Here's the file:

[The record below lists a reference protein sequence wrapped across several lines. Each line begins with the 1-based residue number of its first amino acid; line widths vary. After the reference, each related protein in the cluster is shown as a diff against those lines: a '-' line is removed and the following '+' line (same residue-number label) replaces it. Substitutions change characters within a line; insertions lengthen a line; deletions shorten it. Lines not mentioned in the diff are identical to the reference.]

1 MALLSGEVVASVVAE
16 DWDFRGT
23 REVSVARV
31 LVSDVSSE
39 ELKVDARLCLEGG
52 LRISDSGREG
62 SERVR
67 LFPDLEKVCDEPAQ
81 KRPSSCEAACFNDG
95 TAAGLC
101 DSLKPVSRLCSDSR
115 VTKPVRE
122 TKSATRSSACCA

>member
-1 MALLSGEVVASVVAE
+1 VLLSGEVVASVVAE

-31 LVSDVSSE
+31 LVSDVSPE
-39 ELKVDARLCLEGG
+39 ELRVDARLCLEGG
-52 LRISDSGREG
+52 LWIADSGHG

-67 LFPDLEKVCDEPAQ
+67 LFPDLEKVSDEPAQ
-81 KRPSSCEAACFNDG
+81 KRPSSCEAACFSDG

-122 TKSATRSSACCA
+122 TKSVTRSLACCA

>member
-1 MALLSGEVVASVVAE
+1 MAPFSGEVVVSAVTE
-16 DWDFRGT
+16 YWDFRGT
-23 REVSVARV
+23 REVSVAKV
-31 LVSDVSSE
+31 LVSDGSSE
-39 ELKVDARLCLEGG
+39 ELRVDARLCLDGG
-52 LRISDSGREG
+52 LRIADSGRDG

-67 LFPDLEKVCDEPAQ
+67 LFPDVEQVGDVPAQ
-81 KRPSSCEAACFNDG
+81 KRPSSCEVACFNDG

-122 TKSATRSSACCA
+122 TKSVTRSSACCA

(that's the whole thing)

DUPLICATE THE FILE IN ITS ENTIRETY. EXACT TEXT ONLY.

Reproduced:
[The record below lists a reference protein sequence wrapped across several lines. Each line begins with the 1-based residue number of its first amino acid; line widths vary. After the reference, each related protein in the cluster is shown as a diff against those lines: a '-' line is removed and the following '+' line (same residue-number label) replaces it. Substitutions change characters within a line; insertions lengthen a line; deletions shorten it. Lines not mentioned in the diff are identical to the reference.]

1 MALLSGEVVASVVAE
16 DWDFRGT
23 REVSVARV
31 LVSDVSSE
39 ELKVDARLCLEGG
52 LRISDSGREG
62 SERVR
67 LFPDLEKVCDEPAQ
81 KRPSSCEAACFNDG
95 TAAGLC
101 DSLKPVSRLCSDSR
115 VTKPVRE
122 TKSATRSSACCA

>member
-1 MALLSGEVVASVVAE
+1 VLLSGEVVASVVAE

-31 LVSDVSSE
+31 LVSDVSPE
-39 ELKVDARLCLEGG
+39 ELRVDARLCLEGG
-52 LRISDSGREG
+52 LWIADSGHG

-67 LFPDLEKVCDEPAQ
+67 LFPDLEKVSDEPAQ
-81 KRPSSCEAACFNDG
+81 KRPSSCEAACFSDG

-122 TKSATRSSACCA
+122 TKSVTRSLACCA

>member
-1 MALLSGEVVASVVAE
+1 MAPFSGEVVVSAVTE
-16 DWDFRGT
+16 YWDFRGT
-23 REVSVARV
+23 REVSVAKV
-31 LVSDVSSE
+31 LVSDGSSE
-39 ELKVDARLCLEGG
+39 ELRVDARLCLDGG
-52 LRISDSGREG
+52 LRIADSGRDG

-67 LFPDLEKVCDEPAQ
+67 LFPDVEQVGDVPAQ
-81 KRPSSCEAACFNDG
+81 KRPSSCEVACFNDG

-122 TKSATRSSACCA
+122 TKSVTRSSACCA